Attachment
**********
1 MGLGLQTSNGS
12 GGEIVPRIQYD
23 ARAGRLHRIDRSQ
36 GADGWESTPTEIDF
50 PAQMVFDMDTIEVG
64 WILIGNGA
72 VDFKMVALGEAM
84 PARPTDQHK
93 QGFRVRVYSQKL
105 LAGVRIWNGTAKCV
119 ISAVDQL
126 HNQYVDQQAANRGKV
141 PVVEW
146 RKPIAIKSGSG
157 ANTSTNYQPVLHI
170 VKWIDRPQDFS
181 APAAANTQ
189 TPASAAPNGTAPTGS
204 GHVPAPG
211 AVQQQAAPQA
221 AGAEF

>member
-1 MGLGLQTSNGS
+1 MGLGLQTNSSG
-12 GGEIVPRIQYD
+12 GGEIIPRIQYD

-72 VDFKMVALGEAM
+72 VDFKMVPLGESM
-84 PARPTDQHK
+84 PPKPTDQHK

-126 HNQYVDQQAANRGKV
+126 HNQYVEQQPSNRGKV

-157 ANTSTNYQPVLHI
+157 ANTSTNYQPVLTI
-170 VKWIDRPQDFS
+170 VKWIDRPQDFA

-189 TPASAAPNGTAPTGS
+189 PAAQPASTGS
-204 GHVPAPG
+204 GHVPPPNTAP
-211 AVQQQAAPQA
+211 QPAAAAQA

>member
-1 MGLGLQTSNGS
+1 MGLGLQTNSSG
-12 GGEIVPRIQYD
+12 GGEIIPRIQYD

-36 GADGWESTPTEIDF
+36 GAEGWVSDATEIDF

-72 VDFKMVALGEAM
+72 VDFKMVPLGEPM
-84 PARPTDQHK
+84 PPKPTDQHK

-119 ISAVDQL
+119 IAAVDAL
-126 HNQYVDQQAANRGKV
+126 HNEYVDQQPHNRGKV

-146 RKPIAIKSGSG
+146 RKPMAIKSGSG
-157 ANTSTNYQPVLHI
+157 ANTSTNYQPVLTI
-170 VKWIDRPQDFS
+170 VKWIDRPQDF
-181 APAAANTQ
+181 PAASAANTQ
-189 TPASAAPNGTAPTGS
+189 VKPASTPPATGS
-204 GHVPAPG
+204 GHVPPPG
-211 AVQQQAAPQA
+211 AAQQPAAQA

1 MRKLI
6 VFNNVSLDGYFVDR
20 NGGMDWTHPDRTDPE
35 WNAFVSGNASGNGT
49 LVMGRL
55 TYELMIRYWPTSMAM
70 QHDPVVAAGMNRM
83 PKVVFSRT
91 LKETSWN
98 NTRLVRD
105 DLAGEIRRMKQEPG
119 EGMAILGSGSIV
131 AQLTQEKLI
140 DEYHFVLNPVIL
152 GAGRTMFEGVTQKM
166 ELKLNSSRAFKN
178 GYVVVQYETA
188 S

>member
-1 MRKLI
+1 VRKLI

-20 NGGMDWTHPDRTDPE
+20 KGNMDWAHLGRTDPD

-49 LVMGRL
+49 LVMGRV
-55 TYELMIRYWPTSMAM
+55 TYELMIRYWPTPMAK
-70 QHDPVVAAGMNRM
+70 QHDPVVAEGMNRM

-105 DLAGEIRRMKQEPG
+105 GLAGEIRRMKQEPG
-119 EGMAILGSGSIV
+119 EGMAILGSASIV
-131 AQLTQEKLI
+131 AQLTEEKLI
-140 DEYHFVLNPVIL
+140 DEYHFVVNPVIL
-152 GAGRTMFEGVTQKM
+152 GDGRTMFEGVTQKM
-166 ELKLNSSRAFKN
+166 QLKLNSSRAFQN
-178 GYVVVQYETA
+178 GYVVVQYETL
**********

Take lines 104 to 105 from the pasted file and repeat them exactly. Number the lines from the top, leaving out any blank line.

+119 EGMAILGSASIV
-131 AQLTQEKLI